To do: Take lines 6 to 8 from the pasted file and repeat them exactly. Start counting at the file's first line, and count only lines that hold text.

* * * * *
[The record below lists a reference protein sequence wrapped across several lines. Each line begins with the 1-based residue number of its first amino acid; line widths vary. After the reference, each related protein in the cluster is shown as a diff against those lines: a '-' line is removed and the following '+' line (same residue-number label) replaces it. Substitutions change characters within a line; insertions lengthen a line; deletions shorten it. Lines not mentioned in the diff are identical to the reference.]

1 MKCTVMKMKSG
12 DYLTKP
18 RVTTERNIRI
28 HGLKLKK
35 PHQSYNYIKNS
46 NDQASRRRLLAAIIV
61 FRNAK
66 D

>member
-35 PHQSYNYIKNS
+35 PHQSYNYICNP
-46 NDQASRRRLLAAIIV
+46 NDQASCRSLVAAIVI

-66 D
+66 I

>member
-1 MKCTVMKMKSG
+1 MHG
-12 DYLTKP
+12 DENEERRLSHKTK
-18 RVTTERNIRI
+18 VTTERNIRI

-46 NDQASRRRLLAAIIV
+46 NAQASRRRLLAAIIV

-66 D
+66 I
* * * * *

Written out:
35 PHQSYNYIKNS
46 NDQASRRRLLAAIIV
61 FRNAK